In the situation facing Sands China, investors quite reasonably want some insight not simply into the worst case scenario—loss of the Macau subconcession—but into the most likely one. Not even the US federal bodies involved in the inquiries may be in a position to answer that question at this stage.
It’s unlikely, though, that US investigators will be given free rein in Macau to make on the ground inquiries and interview potential witnesses in the way the FBI led the investigation on the ground into the bombing of the US Embassy in Nairobi in 1998. The two inquiries are of course not comparable in terms of the gravity of the allegations. The Nairobi investigation involved major loss of life for US and Kenyan civilians and military. The wider point is that China is a big, powerful country vying with the US for global supremacy. Kenya is a poor, relatively weak country dependent on Western goodwill for aid and economic and political stability. There’s no political benefit accruing to China in allowing US investigators jurisdiction on Chinese soil. So what we’re left with in that case is a necessarily incomplete inquiry conducted at arm’s length, with the power of subpoena only over US citizens.
A criminal investigation into Sands China by a body such as the FBI would require the gathering of evidence that would need to be tested in court in front of a US jury. That could be difficult if the inquiry is done at arm’s length, as not all the parties that the investigators might wish to speak to will necessarily be US citizens. Evidence gathered by an SEC investigation, however, would not necessarily need to be tested in court. The SEC has the civil power to impose fines on US-listed companies allegedly breaching the terms of the Foreign Corrupt Practices Act, without putting those allegations to the test in front of a jury.
As an illustration of the sort of powers available to the SEC, the US Securities Exchange Act 1934, as amended in October 2010, allows for a securities issuer to be fined a maximum of US$2 million for breaching either of two provisions under Section 30A of the Act, headlined ‘Prohibited Foreign Trade Practices by Issuers’.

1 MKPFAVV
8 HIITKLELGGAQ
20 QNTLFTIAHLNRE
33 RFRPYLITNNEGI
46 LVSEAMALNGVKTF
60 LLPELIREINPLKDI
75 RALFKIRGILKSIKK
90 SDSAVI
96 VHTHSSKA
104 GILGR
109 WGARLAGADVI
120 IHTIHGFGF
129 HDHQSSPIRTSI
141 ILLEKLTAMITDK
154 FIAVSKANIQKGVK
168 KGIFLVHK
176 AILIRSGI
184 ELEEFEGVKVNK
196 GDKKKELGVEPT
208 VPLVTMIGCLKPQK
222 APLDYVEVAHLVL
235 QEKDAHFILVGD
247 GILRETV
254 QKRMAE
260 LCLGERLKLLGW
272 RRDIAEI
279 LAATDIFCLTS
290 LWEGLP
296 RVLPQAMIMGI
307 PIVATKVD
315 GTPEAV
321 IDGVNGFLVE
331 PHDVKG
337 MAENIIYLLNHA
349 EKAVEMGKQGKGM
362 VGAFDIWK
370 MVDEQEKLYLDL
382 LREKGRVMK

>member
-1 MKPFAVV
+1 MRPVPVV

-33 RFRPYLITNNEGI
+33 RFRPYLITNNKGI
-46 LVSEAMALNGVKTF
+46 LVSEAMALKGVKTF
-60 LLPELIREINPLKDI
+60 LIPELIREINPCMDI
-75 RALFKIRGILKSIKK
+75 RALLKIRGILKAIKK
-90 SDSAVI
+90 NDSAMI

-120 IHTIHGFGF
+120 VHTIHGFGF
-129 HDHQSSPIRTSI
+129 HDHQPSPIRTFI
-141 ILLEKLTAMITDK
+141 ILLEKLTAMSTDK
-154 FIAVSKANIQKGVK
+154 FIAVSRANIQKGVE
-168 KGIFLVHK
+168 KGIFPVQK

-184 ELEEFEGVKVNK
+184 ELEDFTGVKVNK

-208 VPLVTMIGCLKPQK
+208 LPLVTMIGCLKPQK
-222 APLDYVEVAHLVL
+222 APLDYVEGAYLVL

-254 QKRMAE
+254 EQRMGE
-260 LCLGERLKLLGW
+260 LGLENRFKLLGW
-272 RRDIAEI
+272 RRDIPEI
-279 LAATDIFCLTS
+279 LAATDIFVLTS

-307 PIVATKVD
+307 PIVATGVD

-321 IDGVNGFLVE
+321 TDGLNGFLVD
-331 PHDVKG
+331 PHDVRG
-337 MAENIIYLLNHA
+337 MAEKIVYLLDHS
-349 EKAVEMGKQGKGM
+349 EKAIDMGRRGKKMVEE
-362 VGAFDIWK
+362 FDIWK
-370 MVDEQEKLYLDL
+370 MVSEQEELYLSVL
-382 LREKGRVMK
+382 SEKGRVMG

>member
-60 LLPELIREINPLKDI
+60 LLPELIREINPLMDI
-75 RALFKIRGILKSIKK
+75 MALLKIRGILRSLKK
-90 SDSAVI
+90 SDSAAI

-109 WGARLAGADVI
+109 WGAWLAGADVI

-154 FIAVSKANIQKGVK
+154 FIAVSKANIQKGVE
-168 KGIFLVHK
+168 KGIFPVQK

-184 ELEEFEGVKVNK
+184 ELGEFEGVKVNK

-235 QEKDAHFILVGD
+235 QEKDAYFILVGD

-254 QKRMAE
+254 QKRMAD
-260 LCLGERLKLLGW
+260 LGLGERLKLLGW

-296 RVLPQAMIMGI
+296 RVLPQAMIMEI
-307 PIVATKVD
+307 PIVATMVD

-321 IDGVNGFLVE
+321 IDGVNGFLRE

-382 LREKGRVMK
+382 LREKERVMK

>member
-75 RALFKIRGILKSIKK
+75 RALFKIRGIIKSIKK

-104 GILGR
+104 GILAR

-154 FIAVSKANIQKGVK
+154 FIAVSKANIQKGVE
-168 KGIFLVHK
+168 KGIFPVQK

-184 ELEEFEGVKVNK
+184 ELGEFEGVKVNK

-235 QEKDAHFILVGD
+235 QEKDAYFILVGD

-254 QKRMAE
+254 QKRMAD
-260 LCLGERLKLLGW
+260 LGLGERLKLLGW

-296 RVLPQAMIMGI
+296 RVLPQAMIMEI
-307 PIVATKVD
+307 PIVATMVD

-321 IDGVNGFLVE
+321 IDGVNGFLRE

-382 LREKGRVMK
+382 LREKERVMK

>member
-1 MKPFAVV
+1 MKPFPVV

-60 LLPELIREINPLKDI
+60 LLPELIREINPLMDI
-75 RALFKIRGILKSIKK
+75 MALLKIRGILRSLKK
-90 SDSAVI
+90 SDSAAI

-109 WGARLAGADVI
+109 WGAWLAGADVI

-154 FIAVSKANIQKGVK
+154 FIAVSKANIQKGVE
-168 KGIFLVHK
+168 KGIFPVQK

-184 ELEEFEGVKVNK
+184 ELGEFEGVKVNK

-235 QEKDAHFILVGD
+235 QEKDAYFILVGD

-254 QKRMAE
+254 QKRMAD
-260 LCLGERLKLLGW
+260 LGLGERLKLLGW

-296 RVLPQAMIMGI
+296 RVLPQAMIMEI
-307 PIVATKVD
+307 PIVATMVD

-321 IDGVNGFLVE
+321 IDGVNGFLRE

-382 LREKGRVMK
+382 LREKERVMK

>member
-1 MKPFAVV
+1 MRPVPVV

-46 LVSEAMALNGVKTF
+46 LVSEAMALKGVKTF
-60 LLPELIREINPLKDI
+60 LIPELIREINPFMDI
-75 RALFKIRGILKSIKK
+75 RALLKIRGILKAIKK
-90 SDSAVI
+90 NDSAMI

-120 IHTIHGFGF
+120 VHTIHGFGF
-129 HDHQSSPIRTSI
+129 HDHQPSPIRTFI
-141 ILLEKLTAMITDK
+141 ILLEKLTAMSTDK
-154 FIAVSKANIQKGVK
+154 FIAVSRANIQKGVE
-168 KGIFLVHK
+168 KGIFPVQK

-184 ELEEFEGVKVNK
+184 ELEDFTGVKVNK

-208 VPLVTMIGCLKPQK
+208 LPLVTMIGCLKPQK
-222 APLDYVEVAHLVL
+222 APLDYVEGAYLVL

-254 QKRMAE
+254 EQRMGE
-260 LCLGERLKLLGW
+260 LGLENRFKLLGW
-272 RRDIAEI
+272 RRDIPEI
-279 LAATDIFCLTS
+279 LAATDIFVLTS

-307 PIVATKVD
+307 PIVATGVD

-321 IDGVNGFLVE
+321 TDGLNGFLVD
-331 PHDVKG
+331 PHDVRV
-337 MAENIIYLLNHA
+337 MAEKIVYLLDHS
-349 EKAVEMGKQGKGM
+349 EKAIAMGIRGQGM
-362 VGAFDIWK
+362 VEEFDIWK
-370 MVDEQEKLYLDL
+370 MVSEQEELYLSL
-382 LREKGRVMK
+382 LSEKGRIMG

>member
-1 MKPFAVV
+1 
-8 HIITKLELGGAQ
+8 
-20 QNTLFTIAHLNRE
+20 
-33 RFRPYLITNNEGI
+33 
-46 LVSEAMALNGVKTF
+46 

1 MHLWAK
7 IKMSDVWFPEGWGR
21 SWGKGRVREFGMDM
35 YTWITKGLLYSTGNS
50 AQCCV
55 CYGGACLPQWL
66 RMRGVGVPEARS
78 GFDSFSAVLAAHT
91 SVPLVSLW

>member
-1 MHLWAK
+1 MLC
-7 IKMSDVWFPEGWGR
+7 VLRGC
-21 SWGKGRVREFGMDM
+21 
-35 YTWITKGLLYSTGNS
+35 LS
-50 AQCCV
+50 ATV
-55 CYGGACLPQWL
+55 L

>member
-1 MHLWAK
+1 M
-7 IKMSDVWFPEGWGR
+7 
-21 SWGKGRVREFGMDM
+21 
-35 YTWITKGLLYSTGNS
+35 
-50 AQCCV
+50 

Section a) (2)(A) of the Act forbids “any officer, director, employee, or agent of such issuer or any stockholder thereof” from “influencing any act or decision of such foreign official in his official capacity, (ii) inducing such foreign official to do or omit to do any act in violation of the lawful duty of such official, or (iii) securing any improper advantage,” on behalf of the US-listed company.
As an example of what can happen, International Business Machines Corp (IBM), an American multinational technology and consulting firm, recently settled a decade-long Foreign Corrupt Practices Act inquiry with the US federal government for US$10 million. The case related to alleged illegal payments and gifts by then employees of IBM subsidiaries to government officials in South Korea and China between 1998 and 2009. IBM did not formally admit or deny the allegations but agreed in a settlement with the SEC to pay US$5.3 million in ‘disgorgement’ (a legal technical term relating to repayment of improperly acquired income); as well as US$2.7 million in pre-judgment interest and a US$2 million civil penalty.
IBM’s gross revenues in 2010 were US$99.9 billion, according to an SEC filing, so the fine represented only 0.001% of annual revenue. LVS’s gross revenues in 2010 were US$7.3 billion, according to its annual report. Immediately after IBM settled the SEC case, its stock rose 1.1%, closing at US$155.89 on the New York Stock Exchange.
Mr Adelson is 77 years old. His Macau sub-concession technically runs until 26th June 2022, by which time he’ll be 88—only a year younger than Dr Stanley Ho is now. A lot can happen during that time. Under the terms of the agreement with the Macau authorities, however, from 26th December 2017 the government can redeem the subconcession by giving at least one year’s notice and paying compensation. Given the current growth rate of the Macau gaming market, investors will be hoping LVS spends more time in the business headlines and less time in the news headlines between now and the next Year of the Rooster.